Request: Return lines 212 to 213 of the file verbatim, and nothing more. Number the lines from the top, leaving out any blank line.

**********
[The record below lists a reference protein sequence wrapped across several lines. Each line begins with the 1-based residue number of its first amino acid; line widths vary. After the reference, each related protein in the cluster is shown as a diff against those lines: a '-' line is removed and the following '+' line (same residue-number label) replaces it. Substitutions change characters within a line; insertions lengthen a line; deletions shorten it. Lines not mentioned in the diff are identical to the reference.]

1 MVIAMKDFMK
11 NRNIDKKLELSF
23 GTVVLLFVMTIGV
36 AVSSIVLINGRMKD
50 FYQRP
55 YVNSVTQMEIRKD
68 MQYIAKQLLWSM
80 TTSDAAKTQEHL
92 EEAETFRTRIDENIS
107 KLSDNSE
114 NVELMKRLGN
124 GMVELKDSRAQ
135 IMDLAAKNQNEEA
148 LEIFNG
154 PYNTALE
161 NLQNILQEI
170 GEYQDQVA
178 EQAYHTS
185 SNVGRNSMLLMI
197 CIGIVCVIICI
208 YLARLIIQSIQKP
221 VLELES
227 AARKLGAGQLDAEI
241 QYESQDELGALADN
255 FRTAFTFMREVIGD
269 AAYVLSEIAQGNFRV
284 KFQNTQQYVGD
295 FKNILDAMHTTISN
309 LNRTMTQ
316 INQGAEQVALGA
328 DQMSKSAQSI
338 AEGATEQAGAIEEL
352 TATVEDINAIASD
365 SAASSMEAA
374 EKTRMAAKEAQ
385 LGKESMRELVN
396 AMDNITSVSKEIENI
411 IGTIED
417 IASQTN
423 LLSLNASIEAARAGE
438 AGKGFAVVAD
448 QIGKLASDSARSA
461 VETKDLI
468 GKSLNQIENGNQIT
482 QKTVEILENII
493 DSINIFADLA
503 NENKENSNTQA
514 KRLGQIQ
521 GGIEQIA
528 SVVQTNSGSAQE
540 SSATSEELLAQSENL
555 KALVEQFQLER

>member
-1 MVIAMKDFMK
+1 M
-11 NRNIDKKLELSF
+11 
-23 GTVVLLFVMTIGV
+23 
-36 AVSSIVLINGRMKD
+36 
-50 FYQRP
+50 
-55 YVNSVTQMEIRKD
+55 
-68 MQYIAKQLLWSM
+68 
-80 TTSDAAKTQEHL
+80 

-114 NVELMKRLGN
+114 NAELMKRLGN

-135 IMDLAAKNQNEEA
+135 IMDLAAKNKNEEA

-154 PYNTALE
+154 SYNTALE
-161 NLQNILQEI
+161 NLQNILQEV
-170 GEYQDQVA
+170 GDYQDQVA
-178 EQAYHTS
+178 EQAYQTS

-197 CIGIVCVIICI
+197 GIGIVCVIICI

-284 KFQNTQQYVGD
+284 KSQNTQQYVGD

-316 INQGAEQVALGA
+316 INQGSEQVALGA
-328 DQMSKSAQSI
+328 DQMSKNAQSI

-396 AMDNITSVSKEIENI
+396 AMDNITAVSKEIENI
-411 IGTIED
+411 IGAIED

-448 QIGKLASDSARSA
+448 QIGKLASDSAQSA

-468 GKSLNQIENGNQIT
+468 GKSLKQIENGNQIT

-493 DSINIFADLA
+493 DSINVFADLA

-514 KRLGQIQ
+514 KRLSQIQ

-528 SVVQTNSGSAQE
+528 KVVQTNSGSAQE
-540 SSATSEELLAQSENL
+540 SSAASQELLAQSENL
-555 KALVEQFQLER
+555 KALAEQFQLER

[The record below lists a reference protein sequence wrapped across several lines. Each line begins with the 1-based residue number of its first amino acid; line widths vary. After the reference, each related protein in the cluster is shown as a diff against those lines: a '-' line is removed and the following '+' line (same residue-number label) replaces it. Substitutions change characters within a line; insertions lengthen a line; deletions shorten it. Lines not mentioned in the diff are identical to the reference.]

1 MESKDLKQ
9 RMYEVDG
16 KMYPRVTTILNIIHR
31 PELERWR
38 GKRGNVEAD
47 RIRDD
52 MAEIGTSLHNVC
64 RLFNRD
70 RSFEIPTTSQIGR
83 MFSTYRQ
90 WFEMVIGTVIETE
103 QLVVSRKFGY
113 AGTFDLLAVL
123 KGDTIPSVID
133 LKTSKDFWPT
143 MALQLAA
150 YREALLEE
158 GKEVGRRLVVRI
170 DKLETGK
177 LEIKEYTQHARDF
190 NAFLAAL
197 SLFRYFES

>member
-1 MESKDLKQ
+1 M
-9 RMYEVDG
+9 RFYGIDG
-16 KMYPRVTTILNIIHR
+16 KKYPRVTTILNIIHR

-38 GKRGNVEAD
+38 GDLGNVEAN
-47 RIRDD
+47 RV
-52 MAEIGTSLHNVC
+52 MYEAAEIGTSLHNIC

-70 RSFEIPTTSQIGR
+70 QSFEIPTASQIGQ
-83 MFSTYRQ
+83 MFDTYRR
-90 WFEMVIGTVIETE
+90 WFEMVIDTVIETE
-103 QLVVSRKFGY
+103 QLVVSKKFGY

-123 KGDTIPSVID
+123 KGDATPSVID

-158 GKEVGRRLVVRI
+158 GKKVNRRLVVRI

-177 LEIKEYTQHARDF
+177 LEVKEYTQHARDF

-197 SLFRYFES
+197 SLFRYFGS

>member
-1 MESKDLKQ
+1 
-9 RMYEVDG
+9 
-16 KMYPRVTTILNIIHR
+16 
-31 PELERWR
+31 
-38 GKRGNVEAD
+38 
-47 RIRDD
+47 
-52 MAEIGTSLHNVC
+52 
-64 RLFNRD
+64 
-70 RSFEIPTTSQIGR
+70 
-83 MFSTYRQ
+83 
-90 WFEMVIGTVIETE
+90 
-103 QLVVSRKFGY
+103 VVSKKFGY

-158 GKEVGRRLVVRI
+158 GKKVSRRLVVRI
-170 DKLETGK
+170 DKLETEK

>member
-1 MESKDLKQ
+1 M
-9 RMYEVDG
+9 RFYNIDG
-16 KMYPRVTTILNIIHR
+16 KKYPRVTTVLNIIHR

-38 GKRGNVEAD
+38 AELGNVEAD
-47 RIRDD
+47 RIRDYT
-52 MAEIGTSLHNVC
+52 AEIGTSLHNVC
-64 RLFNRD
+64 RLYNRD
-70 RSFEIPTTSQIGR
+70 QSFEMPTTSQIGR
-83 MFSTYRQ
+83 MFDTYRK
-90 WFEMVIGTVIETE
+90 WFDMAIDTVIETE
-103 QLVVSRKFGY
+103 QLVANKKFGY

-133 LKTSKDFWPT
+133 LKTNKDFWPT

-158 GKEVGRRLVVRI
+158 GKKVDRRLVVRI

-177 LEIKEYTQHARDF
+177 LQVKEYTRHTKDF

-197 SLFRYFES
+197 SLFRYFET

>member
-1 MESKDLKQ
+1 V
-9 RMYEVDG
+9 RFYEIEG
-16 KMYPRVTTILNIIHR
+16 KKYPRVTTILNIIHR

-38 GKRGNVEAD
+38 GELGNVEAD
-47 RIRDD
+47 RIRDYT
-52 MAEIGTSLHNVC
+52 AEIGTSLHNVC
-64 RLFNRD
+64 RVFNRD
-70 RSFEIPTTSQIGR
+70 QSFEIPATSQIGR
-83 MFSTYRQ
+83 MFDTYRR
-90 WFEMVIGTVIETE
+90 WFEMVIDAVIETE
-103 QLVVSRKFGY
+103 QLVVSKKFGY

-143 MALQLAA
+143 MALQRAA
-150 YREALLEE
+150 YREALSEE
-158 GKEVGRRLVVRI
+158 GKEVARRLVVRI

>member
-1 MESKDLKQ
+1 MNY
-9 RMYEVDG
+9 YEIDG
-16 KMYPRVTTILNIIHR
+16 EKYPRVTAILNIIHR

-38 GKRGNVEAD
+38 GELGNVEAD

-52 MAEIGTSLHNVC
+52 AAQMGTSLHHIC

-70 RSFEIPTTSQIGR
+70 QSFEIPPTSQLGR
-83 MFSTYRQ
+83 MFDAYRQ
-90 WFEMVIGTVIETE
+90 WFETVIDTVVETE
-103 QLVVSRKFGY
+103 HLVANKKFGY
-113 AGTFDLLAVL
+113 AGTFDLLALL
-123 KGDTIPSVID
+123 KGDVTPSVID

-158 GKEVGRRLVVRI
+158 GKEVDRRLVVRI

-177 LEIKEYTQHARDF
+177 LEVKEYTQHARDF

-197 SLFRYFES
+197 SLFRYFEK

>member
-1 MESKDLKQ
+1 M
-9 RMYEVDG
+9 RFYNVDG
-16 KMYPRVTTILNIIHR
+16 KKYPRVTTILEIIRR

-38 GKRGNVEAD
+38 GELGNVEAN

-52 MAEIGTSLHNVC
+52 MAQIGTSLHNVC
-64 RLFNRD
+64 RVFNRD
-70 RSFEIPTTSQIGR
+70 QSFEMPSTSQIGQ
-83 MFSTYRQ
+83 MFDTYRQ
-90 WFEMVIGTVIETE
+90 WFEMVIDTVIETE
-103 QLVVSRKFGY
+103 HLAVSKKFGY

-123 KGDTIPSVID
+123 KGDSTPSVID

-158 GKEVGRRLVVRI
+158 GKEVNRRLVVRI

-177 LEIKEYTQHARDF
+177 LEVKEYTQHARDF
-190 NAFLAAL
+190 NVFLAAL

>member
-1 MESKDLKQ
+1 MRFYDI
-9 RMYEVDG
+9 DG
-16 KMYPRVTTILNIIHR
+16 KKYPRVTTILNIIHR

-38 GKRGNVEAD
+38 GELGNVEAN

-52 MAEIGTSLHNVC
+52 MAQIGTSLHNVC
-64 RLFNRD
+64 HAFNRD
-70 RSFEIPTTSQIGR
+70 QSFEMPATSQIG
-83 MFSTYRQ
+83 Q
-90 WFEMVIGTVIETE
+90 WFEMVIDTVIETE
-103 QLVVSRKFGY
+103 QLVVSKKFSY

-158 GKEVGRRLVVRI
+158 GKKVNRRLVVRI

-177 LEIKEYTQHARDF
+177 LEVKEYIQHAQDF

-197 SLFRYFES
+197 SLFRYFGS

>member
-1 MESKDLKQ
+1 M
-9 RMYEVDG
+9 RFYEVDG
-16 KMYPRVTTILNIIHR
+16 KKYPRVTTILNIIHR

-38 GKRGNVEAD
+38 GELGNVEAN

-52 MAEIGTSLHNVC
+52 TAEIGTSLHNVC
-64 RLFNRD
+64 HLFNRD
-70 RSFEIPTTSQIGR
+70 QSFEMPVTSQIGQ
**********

+103 QLVANKKFGY

-133 LKTSKDFWPT